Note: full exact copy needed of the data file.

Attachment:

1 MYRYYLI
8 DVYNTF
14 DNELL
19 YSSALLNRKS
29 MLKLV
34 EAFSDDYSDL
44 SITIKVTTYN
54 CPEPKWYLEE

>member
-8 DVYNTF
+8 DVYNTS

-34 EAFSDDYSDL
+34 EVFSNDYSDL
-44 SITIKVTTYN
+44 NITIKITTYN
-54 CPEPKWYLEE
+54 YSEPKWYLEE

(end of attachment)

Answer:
1 MYRYYLI
8 DVYNTF
14 DNELL
19 YSSALLNRKS
29 MLKLV
34 EAFSDDYSDL
44 SITIKVTTYN
54 CPEPKWYLEE

>member
-8 DVYNTF
+8 DVYNTS

-34 EAFSDDYSDL
+34 EVFSNDYSDL
-44 SITIKVTTYN
+44 NITIKITTYN
-54 CPEPKWYLEE
+54 YSEPKWYLEE